About Spyware and Other Types of Grayware

Your clients are at risk from threats other than viruses. Grayware can negatively affect the performance of the computers on your network and introduce significant security, confidentiality, and legal risks to your organization (see table Types of spyware/grayware).

Types of spyware/grayware

Types of Spyware/Grayware



Gathers data, such as account user names and passwords, and transmits them to third parties.


Displays advertisements and gathers data, such as user web surfing preferences, through a web browser.


Changes computer Internet settings and can force a computer to dial pre-configured phone numbers through a modem.

Joke Program

Causes abnormal computer behavior, such as clos­ing and opening the DVD-ROM tray and displaying numerous message boxes.

Hacking Tools

Helps hackers gain unauthorized access to comput­ers.

Remote Access Tools

Helps hackers remotely access and control comput­ers.

Password Cracking Applications

Helps hackers decipher account user names and passwords.


Other types not covered above.

Spyware/grayware often gets into a corporate network even when users download legitimate software, as the software may contain grayware applications in the installation package.

Most software programs include an End User License Agreement (EULA), which the user has to accept before downloading. Often the EULA does include information about the application and its intended use to collect personal data; however, users often overlook this information or do not understand the legal jargon.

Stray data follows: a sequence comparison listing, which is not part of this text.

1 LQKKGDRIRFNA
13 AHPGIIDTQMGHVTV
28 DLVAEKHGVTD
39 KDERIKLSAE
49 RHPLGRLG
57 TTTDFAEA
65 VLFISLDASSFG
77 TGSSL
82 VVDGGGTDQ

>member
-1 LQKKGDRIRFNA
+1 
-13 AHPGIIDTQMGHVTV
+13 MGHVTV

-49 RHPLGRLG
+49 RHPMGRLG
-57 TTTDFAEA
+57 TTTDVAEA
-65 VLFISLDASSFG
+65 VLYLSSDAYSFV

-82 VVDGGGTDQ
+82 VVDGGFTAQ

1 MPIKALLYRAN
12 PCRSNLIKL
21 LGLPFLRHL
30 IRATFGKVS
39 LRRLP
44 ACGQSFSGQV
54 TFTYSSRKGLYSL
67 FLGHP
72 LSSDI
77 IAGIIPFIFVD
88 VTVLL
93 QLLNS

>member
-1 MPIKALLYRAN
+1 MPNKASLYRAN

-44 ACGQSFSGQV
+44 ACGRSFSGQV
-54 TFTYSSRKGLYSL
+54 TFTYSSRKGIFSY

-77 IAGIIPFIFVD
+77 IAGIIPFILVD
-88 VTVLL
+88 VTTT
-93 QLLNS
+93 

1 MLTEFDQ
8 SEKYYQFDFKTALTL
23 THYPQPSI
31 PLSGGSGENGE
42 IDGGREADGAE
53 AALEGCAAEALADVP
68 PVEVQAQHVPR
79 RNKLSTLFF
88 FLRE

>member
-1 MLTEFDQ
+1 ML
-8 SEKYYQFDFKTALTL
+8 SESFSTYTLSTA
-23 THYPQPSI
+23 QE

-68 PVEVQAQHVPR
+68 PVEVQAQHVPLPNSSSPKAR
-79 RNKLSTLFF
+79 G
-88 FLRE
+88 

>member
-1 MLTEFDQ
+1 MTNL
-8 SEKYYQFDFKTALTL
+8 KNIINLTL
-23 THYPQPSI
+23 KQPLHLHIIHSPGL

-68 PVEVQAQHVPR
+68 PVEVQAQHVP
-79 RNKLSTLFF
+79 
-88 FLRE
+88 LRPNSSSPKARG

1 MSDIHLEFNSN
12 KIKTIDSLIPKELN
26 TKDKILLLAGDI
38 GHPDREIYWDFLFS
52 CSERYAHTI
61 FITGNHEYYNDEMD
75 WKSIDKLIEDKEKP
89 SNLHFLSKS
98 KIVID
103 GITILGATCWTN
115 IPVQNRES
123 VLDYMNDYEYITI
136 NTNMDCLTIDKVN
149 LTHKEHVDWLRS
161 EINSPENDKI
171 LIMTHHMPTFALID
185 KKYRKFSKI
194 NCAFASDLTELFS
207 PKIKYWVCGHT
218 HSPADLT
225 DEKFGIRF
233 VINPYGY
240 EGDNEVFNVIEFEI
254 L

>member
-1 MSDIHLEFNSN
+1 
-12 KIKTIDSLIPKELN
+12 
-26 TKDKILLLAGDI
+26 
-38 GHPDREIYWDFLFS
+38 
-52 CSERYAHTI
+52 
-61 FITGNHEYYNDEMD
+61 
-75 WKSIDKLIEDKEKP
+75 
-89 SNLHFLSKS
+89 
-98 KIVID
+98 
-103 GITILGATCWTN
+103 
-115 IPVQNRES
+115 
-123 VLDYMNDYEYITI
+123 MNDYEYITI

The existence of spyware and other types of grayware on your network have the potential to introduce the following:

Potential Risks and Threats



Reduced computer performance

To perform their tasks, spyware/grayware applica­tions often require significant CPU and system mem­ory resources.

Increased Web browser-related crashes

Certain types of grayware, such as adware, are often designed to create pop-up windows or display infor­mation in a browser frame or window. Depending on how the code in these applications interacts with sys­tem processes, grayware can sometimes cause browsers to crash or freeze and may even require a system reboot.

Reduced user effi­ciency

By needing to close frequently occurring pop-up advertisements and deal with the negative effects of joke programs, users can be unnecessarily distracted from their main tasks.

Degradation of network bandwidth

Spyware/grayware applications often regularly trans­mit the data they collect to other applications running on your network or to locations outside of your net­work.

Loss of personal and corporate information

Not all data that spyware/grayware applications col­lect is as innocuous as a list of Web sites users visit. Spyware/grayware can also collect the user names and passwords that users type to access their per­sonal accounts, such as a bank account, and corpo­rate accounts that access resources on your network.

Higher risk of legal lia­bility

If computer resources on your network are hijacked, hackers may be able to utilize your client computers to launch attacks or install spyware/grayware on computers outside your network. The participation of your network resources in these types of activities could leave your organization legally liable to dam­ages incurred by other parties.

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